Tools to make your own distro

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Tools to make your own distro

Post by sserbanro »

About tools to make your own distro:
YES, there are such tools!
Go to:
[url=]LFS - Linux From Scratch[/url]
and you'll find there all you need to start from scratch.
This is all you need for a startup. As your experience increases, probably you'll be able to craft any distro into a dream one, stuffed with exactely what you (your client/friends) really want.
Once the basic principles understood, you might even make a derived Mint distro, that is tremendously "up to date".
I understood your idea, because I am in the same situation...
IF... for whatever reason my backup tool fails during backup!?!?
Since the latest backup was in august, I'll be forced to update hundreds of packages. Sometimes, it takes less than one hour. But sometimes I get countless error messages, because servers are overloaded...
So, crafting our own DVDs "Latest Mint xx", is highly appreciated, whatever we use it for!
More than that, you can flavor it! Say... "Office Mint" or "Videographics Mint" and so on, according to the basic profile of the desired machine.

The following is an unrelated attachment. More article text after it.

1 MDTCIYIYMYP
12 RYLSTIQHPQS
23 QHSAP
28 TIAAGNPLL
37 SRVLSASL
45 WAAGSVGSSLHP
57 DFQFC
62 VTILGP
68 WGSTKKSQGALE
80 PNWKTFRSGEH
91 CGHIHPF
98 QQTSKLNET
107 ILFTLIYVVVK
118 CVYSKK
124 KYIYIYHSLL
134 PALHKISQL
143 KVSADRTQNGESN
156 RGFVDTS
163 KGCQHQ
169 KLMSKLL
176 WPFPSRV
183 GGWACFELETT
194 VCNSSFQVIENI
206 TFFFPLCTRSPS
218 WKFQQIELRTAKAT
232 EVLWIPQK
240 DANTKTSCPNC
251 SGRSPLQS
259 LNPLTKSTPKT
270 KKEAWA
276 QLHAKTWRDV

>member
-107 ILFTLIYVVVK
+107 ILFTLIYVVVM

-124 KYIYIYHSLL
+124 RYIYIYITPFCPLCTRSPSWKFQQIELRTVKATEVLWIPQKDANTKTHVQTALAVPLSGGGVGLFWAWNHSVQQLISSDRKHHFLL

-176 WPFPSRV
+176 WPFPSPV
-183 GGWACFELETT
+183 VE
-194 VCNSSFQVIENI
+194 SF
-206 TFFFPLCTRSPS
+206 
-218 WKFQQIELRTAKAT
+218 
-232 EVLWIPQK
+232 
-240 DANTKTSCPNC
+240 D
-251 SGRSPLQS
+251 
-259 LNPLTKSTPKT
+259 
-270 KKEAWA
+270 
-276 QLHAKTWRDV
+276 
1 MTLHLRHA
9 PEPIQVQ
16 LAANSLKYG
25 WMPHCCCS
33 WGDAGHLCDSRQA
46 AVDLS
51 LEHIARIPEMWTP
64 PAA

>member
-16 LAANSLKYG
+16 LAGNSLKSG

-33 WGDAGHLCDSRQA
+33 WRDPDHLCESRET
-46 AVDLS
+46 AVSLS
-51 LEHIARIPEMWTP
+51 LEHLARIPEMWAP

Is it for video? Ommit all other packages. For audio? The same. And so on.
Provided that a common HDD nowadays has some 500 GB, there is room enough for at least 3 installs
As long as you keep untouched the packeges and all the rest related to copyrighted stuff, practically, all you do is add/remove packages to the "Core Mint".
Update 1:
Doing a little research and documentation, I found an interesting tool that states it does what needed here:
[url=]Ubuntu Builder[/url]
Maybe I'll test it, since having a distro packed with all the apps needed, is far more interesting than installing from scratch some 9 GB of data!
The site of this tool:
Question is: how FLEXIBLE is the tool?
The answer I think, is "Use it to find out".
Hope it helped! :)
Nothing beats persistence!
Şerban Stănescu
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Post by AnonKS »

The distro I wok on was based of LFS at first. We slowly migrated away though. Now we even have our own package manager, which is just awesome. LFS is a wonderful way to learn Linux from the inside out. I'd recommend it to anyone who's willing to learn (and work hard porting their own packages, building their own repos).

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